Dr. Dalia Ghanem-Yazbeck: “Algerians took up to the street on February 22 because they were fed up with the system”

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Dr. Dalia Ghanem picture by Juan Luis Rod

Dr. Dalia Ghanem-Yazbeck (photo Juan Luis Rod)

Mohsen Abdelmoumen: You have worked on issues related to terrorism, including in the field. In your opinion, can we fight terrorism without fighting the ideology that generates it?

Dr. Dalia Ghanem-Yazbeck: It is tough to do so because bombs and weapons do not fight ideas. As long as the idea is there and is not fought and countered, then it will be hard to get rid of terrorism. Governments need to better develop both offline and online alternative narratives to extremist ideologies. We need to give young men and women better tools to be able to tackle extremist propaganda. These narratives should comprise social, media campaigns, educational campaigns for young people in schools, and civil associations…etc. Besides, as long as there is social injustice, marginalization, repression, etc., the specter of jihadism will continue to haunt many countries in the world.

You are an distinguished researcher who has worked on very sensitive topics, including the phenomenon of jihadist women. This is an issue that is rarely covered in the media. How do you explain this phenomenon of jihadist women?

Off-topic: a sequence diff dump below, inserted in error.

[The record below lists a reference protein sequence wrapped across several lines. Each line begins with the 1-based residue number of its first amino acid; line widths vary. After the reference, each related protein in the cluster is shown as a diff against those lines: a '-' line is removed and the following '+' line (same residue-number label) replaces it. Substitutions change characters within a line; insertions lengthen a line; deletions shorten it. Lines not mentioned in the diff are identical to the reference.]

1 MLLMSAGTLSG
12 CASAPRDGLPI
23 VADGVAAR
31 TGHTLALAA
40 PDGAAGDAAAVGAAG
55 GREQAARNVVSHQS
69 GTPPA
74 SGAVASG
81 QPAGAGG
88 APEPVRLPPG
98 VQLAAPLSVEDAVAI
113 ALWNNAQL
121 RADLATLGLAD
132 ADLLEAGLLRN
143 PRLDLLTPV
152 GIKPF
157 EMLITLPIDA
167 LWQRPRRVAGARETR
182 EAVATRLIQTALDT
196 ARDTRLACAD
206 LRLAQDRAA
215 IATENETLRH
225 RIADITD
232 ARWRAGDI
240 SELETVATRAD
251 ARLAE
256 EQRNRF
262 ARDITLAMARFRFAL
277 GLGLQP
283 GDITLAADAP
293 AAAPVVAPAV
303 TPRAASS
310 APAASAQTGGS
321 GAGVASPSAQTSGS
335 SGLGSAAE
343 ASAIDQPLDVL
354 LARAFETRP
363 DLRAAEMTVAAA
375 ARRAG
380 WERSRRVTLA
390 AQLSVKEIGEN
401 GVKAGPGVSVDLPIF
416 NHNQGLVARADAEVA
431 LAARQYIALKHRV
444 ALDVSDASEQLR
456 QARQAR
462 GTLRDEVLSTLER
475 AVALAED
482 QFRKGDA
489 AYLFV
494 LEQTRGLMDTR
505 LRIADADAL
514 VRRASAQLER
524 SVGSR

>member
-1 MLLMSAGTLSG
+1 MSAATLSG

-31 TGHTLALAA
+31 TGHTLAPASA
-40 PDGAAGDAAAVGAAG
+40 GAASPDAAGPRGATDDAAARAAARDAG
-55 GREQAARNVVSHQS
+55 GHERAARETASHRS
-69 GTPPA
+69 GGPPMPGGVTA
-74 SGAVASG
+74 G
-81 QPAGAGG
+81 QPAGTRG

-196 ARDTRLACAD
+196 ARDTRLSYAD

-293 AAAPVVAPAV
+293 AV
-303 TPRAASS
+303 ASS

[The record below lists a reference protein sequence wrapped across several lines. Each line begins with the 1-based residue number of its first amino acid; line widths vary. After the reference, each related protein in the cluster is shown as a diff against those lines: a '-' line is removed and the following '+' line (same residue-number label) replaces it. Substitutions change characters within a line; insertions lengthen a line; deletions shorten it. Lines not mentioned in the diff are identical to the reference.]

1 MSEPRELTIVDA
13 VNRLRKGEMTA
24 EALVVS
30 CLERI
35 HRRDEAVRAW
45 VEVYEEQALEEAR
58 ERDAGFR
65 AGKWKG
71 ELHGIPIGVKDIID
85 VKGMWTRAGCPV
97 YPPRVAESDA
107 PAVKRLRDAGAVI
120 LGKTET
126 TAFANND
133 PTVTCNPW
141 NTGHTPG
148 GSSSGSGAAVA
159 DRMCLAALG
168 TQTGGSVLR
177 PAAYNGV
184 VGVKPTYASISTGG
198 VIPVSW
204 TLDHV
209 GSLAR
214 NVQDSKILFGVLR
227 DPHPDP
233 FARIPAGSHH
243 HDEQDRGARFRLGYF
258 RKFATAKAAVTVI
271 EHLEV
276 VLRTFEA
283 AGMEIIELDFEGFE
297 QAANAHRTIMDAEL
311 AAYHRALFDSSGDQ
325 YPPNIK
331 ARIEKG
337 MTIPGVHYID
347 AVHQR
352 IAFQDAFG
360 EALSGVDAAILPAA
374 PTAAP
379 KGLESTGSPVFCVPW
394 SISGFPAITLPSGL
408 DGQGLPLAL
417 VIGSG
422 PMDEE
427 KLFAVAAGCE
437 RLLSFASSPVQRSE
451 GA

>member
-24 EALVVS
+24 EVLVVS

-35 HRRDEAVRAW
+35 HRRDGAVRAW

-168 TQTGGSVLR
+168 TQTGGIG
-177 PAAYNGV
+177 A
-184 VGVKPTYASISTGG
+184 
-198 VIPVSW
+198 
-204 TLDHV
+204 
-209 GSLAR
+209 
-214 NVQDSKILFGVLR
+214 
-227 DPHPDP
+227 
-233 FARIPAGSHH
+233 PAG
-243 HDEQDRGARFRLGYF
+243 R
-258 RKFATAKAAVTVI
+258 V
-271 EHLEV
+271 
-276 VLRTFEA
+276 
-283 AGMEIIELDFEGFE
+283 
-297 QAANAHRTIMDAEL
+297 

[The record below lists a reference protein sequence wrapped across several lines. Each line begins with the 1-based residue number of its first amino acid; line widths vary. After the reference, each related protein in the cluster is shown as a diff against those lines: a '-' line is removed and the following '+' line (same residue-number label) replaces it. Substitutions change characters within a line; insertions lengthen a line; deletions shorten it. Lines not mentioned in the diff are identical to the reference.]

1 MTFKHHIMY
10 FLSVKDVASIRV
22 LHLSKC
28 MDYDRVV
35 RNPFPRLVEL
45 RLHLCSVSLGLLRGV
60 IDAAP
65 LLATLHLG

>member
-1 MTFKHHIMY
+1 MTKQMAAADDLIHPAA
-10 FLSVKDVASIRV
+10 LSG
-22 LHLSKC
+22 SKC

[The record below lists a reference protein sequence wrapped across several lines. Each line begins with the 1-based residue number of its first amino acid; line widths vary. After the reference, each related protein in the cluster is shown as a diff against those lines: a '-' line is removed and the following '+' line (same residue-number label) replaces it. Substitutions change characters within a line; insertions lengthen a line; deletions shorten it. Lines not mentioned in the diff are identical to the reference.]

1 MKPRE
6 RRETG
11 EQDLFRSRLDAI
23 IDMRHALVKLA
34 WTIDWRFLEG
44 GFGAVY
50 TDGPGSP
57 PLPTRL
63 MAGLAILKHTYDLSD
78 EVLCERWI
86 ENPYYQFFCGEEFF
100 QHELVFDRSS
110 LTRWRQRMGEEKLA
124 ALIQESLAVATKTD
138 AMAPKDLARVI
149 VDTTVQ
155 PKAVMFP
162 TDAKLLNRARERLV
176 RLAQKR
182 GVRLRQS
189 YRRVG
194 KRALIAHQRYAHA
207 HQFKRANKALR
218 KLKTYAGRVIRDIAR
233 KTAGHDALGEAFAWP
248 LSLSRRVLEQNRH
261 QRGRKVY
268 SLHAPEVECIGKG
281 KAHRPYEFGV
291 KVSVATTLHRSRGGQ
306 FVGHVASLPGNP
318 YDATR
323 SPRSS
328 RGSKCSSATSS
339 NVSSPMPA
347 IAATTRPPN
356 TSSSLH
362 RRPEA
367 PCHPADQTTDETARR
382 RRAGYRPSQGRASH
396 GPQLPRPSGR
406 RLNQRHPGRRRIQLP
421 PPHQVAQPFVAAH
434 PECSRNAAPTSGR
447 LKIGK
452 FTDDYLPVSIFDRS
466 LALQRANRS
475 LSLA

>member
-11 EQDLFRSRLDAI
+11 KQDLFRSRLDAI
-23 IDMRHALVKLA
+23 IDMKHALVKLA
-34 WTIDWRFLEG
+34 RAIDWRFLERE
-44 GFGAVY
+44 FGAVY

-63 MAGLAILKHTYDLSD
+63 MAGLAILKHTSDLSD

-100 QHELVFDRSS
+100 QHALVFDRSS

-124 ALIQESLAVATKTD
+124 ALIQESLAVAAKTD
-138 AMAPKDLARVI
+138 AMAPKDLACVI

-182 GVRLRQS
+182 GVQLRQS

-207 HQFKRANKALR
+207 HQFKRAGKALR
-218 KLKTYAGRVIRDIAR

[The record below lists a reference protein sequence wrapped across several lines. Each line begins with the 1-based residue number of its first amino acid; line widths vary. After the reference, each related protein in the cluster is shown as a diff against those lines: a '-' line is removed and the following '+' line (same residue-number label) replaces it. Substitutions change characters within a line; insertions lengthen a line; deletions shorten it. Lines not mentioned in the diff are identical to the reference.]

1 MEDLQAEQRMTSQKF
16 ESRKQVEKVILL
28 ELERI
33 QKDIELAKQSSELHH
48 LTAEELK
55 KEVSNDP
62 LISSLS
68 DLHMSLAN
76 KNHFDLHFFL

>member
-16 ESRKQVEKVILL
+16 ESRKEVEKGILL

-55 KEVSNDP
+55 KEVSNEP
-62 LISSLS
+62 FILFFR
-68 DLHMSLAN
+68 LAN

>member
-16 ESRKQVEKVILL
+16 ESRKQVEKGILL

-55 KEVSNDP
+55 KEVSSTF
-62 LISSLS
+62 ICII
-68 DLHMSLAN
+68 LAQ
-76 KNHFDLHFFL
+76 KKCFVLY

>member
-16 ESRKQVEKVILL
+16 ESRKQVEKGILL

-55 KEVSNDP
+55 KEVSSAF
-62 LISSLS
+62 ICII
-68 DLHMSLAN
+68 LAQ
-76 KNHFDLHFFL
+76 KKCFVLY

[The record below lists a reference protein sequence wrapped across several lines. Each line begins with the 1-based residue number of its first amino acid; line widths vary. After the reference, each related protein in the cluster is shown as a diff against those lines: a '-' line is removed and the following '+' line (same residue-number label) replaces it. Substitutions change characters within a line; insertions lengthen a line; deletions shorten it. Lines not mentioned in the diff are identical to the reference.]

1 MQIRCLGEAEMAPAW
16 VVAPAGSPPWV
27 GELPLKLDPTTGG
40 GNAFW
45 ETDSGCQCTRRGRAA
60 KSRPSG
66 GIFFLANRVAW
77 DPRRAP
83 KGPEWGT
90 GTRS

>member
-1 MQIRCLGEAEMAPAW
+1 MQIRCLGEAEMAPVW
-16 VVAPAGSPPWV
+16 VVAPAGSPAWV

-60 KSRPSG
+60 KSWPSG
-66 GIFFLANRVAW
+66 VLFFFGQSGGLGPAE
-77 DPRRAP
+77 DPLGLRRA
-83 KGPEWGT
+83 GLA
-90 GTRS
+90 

The reasons that entice women to jihadism are multi-dimensional and entangled. They can be political, social, economic, psychological or philosophical. Women do not join IS only to become “Jihadi brides,” as claimed by several media outlets! In addition, they are not passive agents and victims of males who convinced them to take up a violent career. Women are political and rational actors who have different and complex reasons to join an extremist group such as the IS organization. I wrote on the topic, and one of my paper is called the “Female face of Jihadism,” I recommend reading it as I analyze thoroughly the reasons that entice women to join the Islamic State organization.

In your opinion, do not the children of terrorist families coming from the combat zones in Syria and Iraq be time bombs with the brainwashing they suffered, knowing that many of them were Daesh’s child soldiers?

Governments that welcome these children who are suffering from several trauma need to invest in their psychological healing. These kids grew up in an extreme environment and saw gruesome acts. It is impossible to expect them to become a “normal” citizen without psychological help.

The return of jihadists from the combat zones is a major concern for Western countries. In your opinion, do they not constitute a medium and long-term danger for these countries?